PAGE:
Alien Opponent (2010)
Director: Colin Theys
Writers: John Doolan
Starring: Jeremy London, “Rowndy” Roddy Piper, Adrienne LaValley, Ashley Bates, and Debra Jans

The Plot: When a young country wife is found cheating on her husband, the rich farmer husband proceeds to go ballistic. Unfortunately for him, he quickly catches a very bad case of “death.” You see, his trophy wife’s mother plants a hammer in the back of his cranium before he can dish out his own brand of southern justice. Looking at a massive inheritance, everything seems to be going right for this young trophy wife and her evil mother. However, things become complicated when an alien spacecraft crashes into their farm – and the body of the rich husband has come up missing. Seeing a nice alibi in this, and needing his body to claim the inheritance, this mother and daughter combo decide to stage a competition with their neighbors. They open up their land to any-and-all contestants who feel that they are able to both kill this monstrous alien (who they blame the murder on) and also retrieve this dead man’s body. This draws in a number of competitors, and ultimately leads to a number of dead bodies.

The Review
Let’s be perfectly honest here: We’re looking at a movie called Alien Opponent and it features both Jeremy London and “Rowdy” Roddy Piper. The question posed at the outset of this movie isn’t, “will it be bad?” That is a forgone conclusion. We know this is going to be bad, but how bad is it going to be? That is the question that remains to be answered. The most that audiences can hope for is that the movie will turn out to be such a ridiculously silly train wreck that it somehow becomes entertaining. In our very self-aware society, however, such train wrecks have become ever more elusive. With a Troma-esque style of tongue-in-cheek, most b-movies are now well aware that they are “bad” before they leave the scripting stage. This, unfortunately, turns out to be the case with Alien Opponent. Although it is a movie that is very intentionally over-the-top, that begins to feel like an excuse rather than a novelty that adds to the overall movie. While stereotypes are thrown at the audience in rapid succession, viewers may find themselves bored for the most part, save for a few standout scenes.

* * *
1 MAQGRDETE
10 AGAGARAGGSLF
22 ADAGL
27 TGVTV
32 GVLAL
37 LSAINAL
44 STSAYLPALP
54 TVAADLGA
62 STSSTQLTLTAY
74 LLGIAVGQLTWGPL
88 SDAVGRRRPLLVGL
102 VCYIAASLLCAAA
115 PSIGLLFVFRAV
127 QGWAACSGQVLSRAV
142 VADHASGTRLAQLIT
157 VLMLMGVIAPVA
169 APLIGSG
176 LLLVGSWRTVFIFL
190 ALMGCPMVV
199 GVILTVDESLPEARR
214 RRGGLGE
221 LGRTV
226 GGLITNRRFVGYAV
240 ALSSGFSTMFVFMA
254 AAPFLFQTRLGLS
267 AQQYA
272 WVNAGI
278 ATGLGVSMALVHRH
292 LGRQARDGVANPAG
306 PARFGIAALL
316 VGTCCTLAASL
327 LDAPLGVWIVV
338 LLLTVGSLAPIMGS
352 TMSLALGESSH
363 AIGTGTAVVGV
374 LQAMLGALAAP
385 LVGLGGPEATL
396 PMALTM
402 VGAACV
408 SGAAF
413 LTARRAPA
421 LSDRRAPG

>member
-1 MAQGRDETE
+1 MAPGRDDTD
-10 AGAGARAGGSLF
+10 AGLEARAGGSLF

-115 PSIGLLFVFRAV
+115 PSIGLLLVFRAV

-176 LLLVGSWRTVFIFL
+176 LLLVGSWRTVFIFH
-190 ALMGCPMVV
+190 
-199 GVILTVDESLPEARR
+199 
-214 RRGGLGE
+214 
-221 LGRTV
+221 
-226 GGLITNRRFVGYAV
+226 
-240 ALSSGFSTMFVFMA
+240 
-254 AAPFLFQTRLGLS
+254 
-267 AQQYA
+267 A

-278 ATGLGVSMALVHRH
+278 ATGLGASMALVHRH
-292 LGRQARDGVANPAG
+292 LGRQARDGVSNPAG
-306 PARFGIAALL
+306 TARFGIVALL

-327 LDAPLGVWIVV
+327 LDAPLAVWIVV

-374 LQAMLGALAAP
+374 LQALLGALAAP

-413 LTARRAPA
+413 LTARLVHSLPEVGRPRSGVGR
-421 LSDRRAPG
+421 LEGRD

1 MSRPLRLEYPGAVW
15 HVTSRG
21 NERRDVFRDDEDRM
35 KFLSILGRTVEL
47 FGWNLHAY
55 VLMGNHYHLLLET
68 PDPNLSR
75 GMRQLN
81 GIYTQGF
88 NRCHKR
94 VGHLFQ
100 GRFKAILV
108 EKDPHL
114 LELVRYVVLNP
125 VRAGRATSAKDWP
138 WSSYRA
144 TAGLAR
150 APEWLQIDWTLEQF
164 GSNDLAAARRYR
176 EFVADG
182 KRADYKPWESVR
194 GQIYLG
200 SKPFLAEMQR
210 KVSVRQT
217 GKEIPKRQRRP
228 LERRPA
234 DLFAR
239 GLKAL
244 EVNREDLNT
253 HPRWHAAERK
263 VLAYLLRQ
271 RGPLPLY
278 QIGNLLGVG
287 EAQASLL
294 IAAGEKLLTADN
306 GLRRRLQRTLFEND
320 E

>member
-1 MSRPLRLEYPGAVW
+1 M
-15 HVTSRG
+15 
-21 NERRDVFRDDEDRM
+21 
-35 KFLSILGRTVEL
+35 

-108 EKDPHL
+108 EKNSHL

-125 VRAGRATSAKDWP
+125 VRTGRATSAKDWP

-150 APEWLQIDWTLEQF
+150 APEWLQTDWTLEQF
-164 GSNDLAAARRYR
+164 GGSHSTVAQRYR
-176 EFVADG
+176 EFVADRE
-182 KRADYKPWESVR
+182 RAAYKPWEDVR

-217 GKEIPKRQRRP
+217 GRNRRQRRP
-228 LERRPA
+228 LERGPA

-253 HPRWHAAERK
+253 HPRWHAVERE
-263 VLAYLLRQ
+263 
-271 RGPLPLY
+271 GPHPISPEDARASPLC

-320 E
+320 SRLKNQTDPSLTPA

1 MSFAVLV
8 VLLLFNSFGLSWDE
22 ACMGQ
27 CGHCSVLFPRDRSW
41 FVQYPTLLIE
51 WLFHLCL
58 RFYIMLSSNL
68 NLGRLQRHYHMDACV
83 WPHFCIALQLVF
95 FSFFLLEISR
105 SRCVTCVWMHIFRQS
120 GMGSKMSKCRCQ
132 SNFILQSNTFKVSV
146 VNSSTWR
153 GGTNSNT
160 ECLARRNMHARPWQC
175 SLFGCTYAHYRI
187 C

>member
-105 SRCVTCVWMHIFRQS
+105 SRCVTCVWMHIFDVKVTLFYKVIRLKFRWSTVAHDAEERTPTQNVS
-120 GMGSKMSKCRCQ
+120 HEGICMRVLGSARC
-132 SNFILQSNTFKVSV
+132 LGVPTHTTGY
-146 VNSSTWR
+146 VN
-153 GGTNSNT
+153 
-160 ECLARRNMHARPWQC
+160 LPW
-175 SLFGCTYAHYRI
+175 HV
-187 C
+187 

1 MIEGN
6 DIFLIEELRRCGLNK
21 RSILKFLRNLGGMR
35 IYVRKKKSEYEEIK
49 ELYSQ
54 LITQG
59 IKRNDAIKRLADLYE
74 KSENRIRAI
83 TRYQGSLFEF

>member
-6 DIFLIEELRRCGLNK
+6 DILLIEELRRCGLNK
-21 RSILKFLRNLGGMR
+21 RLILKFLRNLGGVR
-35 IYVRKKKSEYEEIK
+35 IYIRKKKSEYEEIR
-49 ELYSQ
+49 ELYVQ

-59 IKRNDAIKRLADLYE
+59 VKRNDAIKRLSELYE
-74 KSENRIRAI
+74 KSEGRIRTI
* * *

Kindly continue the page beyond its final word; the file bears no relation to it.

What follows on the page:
Alien Opponent is not a terrible movie. I would not go that far. If anything, I believe that it has some shining characteristics gives it a bit of promise. I will get to those characteristics shortly, but for now I have to point out the grievances I had with the movie. For starters, strong southern accents and stereotypes are taken to a new level of improbability with Alien Opponent. I live in Louisiana, have lived in some very small towns, and I have traveled the South for the majority of my life. Never have I found a Southern location where overalls are still at the height of popular fashion. Honestly, I have known maybe one elderly man who wore overalls on a regular basis, and he was roughly seventy years old. This elderly gentleman was stuck in the past, and so is Alien Opponent. Of course, the excuse for such dreadful stereotypes is that this is a horror-comedy with slight doses of parody mixed in. Unfortunately, the topical relevance of extreme rednecks hardly seems apt in this day and age. Even the guys on Swamp People defy many of the stereotypes depicted within Alien Opponent, but I must digress. The rest of the characters are all as equally cliche, which makes the movie nearly impossible to relate to. This might not sound like much of a complaint from a movie that I describe as a “body count” movie, but it completely prevents the audience from actually feeling absorbed into this cinematic world. Ultimately, the viewer is introduced to a number of very annoying people, and we inevitably watch the majority of them die in spectacularly bloody fashion.